WHO DO YOU SAY I AM?, JESUS ASKED HIS DISCIPLES. When the apostle, Peter, answered this question correctly, our Lord rejoiced in the Spirit. His question was intended as a test, an examination in the school of Christ, as it were. That Peter, who spoke for the other apostles, promptly gave the proper reply was a clear indication that he was attuned to the action of the same Spirit who was his own guide and bond with the Father. "Blessed are you, Bar Jonah, for it was not flesh and blood that revealed this to you but my Father in heaven." Knowing that those he had chosen to accompany him recognized his unique relation with the Father, assured him they would be capable of collaborating with him in the mission assigned him by the Father. For the primary and indispensable condition for associating with our Lord and cooperating in his redemptive work is to recognize him as truly the Son of God.

St. Paul's commission as an apostle of Christ began similarly with a divine revelation of the identity of the Lord Jesus, though, to be sure, under very different circumstances. Paul himself reports the events surrounding his recognition of Jesus as the Lord of glory and his appointment as apostle to the gentiles. Felled to the ground by a brilliant light from heaven and hearing a reproachful voice addressing him by name his first need is to know who it is who breaks into his life with such awe-inspiring power.

"Saul, Saul, why do you persecute me?" I answered: "Lord, who are you?" He said to me: "I am Jesus of Nazareth whom you are persecuting."... I said" Lord, what am I to do?" (Acts 22: 7, 8... 10)

Just as Jesus told Peter that he would assign to him the charge of leading his Church once the apostle recognized his master's true identity, so also Paul's task was given to him only after Jesus revealed himself as the glorified Lord. The apostles' mission thus grows out of their loving knowledge of the person of Jesus, the Son of the living God. Their work, indeed their whole life, was to follow from this surpassing knowledge of Christ which became the basis of all their dealing with others. As St. Bernard well understood, they were given to the whole Church to teach us not only what Christ revealed and taught but also how to live as he himself had put into practice the things willed by the Father.

There are our teachers who leaned more fully the ways of life from the teacher of all, and they teach us even at the present time. What is it that the holy apostles taught and teach us? Not the art of fishing or tent-making or anything of this sort; not to read Plato or pour over the subtle insights of Aristotle, not always to study and never arrive at the knowledge of truth. They have taught me how to live. Do you think it a small thing to know how to live?. A great thing it is; indeed, the greatest of all achievements. He does not live who is puffed up with pride, who is defiled with luxury and infected with other diseased practices, for this is not to live but to confound life and to draw near the gates of death. I conceive that the good life is to suffer evils and to do good and thus to persevere until death. (In Festo Petri et Pauli Sermo II.5 PL 183: 407)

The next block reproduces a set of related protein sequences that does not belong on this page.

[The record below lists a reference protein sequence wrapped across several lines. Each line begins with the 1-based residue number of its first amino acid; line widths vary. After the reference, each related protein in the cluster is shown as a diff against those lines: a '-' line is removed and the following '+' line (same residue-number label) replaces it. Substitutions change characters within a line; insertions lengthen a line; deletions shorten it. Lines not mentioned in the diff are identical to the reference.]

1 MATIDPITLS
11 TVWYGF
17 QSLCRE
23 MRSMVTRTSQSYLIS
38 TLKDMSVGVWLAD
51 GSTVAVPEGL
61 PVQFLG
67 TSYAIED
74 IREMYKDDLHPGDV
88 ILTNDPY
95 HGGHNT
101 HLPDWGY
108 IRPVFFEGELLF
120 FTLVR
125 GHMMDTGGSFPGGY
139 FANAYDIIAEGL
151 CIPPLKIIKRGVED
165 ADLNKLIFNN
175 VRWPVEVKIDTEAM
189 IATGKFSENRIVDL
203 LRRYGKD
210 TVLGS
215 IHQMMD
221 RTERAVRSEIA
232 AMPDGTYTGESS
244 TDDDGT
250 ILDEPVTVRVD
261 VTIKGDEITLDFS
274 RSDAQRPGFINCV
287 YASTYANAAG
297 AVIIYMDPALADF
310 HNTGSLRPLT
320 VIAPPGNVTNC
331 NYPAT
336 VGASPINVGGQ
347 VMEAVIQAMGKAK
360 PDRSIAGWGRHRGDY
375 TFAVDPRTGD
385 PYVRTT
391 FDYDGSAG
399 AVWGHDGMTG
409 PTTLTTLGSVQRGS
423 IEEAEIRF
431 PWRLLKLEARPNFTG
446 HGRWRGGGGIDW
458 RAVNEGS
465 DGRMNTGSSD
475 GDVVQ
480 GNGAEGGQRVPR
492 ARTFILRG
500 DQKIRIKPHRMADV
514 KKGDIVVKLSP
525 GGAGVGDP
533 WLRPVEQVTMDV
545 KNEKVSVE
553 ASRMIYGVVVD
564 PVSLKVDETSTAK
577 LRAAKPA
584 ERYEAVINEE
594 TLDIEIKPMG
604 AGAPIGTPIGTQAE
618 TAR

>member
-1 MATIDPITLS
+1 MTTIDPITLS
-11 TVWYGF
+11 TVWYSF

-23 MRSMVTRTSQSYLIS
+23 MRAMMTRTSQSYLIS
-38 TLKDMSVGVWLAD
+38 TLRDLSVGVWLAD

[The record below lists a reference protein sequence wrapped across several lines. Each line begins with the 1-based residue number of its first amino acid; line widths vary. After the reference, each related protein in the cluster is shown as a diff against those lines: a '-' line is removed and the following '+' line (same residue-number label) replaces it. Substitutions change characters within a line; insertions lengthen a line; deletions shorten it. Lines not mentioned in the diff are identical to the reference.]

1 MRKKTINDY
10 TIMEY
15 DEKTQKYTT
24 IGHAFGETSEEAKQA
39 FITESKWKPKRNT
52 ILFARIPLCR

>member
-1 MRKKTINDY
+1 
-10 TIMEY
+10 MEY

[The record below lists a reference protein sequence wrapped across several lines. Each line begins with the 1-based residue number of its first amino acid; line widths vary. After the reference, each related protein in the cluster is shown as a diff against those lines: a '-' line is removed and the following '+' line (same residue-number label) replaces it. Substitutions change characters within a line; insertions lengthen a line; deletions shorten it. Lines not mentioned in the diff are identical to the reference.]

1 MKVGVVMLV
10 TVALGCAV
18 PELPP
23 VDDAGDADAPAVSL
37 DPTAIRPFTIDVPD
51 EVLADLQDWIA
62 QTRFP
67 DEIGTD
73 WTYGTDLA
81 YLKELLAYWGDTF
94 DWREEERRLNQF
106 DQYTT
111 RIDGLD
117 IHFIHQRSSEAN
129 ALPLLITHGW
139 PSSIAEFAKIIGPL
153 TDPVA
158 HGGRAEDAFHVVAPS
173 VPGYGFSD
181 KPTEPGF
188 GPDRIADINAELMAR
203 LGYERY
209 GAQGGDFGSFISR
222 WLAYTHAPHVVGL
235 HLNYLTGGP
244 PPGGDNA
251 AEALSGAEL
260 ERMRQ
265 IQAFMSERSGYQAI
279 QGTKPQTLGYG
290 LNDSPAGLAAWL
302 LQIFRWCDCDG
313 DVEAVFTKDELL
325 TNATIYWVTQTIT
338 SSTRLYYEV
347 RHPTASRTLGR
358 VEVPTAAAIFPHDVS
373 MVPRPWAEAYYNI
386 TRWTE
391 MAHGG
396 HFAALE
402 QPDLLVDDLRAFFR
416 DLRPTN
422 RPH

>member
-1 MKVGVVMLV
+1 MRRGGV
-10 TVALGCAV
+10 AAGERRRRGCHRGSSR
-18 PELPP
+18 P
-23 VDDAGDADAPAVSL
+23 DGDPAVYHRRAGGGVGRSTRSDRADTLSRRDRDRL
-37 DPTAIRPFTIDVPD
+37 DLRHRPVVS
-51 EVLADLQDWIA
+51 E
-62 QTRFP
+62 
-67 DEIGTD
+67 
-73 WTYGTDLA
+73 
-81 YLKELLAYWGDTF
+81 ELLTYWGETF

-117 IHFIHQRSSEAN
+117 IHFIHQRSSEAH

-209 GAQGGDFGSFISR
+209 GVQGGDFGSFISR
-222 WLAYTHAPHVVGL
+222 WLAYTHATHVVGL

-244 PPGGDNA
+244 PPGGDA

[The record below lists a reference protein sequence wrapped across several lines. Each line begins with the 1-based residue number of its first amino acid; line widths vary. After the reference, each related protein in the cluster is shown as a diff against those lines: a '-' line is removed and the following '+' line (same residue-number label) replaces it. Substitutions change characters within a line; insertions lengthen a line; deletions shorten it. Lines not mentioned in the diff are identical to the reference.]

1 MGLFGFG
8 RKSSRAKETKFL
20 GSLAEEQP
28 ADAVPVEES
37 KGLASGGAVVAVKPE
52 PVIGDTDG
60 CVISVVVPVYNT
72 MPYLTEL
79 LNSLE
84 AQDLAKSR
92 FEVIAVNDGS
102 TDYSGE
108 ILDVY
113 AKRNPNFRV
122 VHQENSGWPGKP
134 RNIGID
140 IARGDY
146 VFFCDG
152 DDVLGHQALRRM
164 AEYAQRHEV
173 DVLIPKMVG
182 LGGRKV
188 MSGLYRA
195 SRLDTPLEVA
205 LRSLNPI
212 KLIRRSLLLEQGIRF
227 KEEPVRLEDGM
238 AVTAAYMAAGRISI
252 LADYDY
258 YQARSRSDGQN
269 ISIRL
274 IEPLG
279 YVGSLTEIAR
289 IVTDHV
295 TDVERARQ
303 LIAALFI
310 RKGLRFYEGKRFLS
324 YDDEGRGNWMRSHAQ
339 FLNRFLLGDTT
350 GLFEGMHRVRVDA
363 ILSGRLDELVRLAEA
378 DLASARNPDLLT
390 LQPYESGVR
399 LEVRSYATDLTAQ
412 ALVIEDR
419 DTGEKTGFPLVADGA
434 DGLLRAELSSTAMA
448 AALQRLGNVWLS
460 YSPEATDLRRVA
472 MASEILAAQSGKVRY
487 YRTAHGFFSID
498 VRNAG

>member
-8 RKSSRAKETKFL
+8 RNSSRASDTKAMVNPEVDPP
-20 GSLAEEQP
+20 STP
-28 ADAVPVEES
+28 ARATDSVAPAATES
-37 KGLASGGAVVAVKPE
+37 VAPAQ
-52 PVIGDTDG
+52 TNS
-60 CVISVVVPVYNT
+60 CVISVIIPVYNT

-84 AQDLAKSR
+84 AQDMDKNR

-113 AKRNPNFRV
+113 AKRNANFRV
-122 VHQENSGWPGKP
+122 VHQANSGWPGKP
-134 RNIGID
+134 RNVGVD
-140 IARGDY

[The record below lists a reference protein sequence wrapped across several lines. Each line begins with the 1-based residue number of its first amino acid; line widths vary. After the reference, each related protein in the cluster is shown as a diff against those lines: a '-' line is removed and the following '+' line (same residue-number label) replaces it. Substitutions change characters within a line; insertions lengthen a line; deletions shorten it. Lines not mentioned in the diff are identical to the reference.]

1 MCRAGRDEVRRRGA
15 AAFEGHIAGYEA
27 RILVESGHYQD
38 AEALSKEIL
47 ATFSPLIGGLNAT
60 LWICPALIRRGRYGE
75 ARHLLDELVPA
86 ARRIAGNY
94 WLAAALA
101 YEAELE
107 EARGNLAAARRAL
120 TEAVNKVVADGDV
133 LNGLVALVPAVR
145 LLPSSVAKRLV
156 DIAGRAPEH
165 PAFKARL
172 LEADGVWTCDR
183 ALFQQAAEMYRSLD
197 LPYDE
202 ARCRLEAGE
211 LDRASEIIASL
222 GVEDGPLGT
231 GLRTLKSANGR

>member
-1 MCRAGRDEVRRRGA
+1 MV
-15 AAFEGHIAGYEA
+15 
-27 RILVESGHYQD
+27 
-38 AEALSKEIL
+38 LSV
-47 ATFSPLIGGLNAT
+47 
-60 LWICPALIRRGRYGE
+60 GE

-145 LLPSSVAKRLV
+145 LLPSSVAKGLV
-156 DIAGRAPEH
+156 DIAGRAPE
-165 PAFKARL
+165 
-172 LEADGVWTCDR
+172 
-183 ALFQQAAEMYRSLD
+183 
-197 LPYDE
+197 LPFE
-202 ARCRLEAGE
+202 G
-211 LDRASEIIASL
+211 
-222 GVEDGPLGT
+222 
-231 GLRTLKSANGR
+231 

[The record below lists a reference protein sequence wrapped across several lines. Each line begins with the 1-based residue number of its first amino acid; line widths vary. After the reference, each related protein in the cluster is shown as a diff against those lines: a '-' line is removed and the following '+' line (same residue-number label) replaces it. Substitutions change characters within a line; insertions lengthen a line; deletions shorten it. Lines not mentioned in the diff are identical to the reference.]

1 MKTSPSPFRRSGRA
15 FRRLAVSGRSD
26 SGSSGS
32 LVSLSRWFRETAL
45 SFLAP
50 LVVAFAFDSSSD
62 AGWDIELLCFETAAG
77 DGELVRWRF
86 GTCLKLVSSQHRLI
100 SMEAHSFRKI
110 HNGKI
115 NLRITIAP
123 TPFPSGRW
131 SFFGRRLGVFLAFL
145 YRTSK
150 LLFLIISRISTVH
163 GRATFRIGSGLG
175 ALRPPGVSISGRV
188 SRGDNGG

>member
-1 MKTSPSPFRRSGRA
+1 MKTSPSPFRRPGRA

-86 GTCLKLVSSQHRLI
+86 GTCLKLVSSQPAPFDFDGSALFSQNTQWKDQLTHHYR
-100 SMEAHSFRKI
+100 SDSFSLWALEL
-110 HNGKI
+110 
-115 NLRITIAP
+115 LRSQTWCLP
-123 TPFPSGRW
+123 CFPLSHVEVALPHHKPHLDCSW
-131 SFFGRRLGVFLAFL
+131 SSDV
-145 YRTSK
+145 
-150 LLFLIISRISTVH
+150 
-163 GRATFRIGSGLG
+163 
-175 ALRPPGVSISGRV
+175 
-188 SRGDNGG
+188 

Life is an art to be learned. More than any other art it is not mastered easily. Hippocrates already observed that "Life is short, art is long, opportunity fleeting, experience misleading, judgment is difficult." (Hippocrates, Aphorisms I . vol. IV, 99 Loeb ed.) Both Peter and Paul learned this art of life which they continue to teach, not by strenuous human effort alone, but through looking upon the risen Lord Jesus and accepting him as their Savior. It was in the contemplation of the light shining on the face of the glorified Christ that each of these apostles found the motive and the grace to struggle so courageously to come to understand the true meaning of life. By sharing in the cross of their Lord. they learned how to remain united with the Savior while enduring the suffering that accompanied their vocation to witness to the truth of the Gospel.

There is no other way of practicing this art of life than the daily taking up of the cross and adhering to the one who gives true life to his followers. The Syriac translators of the Greek New Testament were inspired when they translated the word "Soter" (Savior) with the word "machyana" that means literally: "the One who gives life". He brings us an increment of his divine life here at this Eucharist through the words of his apostles and above all in the sacrament of his risen body and blood. May we take his words to heart and live by them, and as we receive him in communion may we experience the power of his resurrection and the joy that accompanies the grace he won for us through the suffering and death of his cross.

Abbot John Eudes Bamberger

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Abbey of the Genesee

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